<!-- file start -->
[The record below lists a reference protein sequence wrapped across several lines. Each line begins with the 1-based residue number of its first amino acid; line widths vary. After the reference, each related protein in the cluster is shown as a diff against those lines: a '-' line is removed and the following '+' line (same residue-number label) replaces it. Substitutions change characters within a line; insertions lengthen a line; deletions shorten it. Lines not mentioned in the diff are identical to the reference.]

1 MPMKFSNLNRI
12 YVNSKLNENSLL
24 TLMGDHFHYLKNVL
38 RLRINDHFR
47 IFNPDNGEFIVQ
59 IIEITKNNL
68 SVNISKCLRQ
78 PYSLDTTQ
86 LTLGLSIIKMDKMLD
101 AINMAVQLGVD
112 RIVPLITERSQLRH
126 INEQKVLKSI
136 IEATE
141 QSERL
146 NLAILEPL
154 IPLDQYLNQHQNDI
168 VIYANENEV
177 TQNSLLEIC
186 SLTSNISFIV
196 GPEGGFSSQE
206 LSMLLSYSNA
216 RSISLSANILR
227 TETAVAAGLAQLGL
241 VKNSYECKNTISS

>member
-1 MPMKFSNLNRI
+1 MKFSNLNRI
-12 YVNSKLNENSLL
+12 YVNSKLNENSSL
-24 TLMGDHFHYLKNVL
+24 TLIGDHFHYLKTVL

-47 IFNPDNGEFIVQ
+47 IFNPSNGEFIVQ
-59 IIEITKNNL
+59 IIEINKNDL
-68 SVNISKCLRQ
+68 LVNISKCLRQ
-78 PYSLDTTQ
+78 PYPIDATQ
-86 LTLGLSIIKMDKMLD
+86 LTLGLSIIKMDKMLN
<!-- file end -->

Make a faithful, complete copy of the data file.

[The record below lists a reference protein sequence wrapped across several lines. Each line begins with the 1-based residue number of its first amino acid; line widths vary. After the reference, each related protein in the cluster is shown as a diff against those lines: a '-' line is removed and the following '+' line (same residue-number label) replaces it. Substitutions change characters within a line; insertions lengthen a line; deletions shorten it. Lines not mentioned in the diff are identical to the reference.]

1 MPMKFSNLNRI
12 YVNSKLNENSLL
24 TLMGDHFHYLKNVL
38 RLRINDHFR
47 IFNPDNGEFIVQ
59 IIEITKNNL
68 SVNISKCLRQ
78 PYSLDTTQ
86 LTLGLSIIKMDKMLD
101 AINMAVQLGVD
112 RIVPLITERSQLRH
126 INEQKVLKSI
136 IEATE
141 QSERL
146 NLAILEPL
154 IPLDQYLNQHQNDI
168 VIYANENEV
177 TQNSLLEIC
186 SLTSNISFIV
196 GPEGGFSSQE
206 LSMLLSYSNA
216 RSISLSANILR
227 TETAVAAGLAQLGL
241 VKNSYECKNTISS

>member
-1 MPMKFSNLNRI
+1 MKFSNLNRI
-12 YVNSKLNENSLL
+12 YVNSKLNENSSL
-24 TLMGDHFHYLKNVL
+24 TLIGDHFHYLKTVL

-47 IFNPDNGEFIVQ
+47 IFNPSNGEFIVQ
-59 IIEITKNNL
+59 IIEINKNDL
-68 SVNISKCLRQ
+68 LVNISKCLRQ
-78 PYSLDTTQ
+78 PYPIDATQ
-86 LTLGLSIIKMDKMLD
+86 LTLGLSIIKMDKMLN